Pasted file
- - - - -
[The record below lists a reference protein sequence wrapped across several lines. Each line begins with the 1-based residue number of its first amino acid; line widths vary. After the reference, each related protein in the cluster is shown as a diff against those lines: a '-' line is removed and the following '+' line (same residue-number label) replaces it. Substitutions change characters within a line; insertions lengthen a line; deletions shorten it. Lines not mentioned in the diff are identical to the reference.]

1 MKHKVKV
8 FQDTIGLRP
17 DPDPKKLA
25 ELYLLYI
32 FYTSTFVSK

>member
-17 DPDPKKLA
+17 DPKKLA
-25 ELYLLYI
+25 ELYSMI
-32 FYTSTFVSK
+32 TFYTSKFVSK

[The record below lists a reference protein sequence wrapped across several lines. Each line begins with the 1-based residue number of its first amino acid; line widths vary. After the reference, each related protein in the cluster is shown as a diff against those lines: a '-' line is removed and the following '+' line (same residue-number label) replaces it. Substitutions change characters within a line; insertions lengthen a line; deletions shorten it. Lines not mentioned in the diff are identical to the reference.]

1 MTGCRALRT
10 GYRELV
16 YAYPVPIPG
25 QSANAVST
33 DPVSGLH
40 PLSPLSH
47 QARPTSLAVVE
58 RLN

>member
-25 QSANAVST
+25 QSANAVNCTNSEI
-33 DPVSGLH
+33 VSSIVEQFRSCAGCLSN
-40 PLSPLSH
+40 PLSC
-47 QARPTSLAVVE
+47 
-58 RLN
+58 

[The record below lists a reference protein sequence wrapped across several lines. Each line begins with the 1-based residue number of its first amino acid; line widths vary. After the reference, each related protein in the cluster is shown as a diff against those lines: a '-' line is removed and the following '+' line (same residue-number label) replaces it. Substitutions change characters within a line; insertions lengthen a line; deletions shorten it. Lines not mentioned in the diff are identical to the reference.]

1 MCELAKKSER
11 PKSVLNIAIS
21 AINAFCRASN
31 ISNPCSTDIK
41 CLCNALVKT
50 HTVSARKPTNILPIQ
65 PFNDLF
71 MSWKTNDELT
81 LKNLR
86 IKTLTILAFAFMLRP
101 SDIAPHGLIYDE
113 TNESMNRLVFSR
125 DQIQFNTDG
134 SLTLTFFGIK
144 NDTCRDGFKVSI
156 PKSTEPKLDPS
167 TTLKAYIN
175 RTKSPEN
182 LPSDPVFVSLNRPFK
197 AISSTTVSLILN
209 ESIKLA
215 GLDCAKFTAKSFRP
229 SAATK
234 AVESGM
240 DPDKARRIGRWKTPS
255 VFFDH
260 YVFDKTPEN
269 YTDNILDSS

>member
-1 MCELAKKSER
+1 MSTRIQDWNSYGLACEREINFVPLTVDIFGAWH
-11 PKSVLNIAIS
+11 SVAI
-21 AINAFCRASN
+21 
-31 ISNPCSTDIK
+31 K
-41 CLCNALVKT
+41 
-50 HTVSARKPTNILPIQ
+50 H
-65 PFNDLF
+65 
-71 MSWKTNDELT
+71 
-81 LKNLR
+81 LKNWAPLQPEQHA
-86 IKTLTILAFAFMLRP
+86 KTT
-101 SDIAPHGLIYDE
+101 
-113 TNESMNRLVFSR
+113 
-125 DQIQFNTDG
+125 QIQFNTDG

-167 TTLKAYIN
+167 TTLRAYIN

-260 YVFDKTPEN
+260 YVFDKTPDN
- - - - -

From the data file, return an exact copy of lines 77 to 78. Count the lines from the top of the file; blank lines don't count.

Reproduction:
+65 
-71 MSWKTNDELT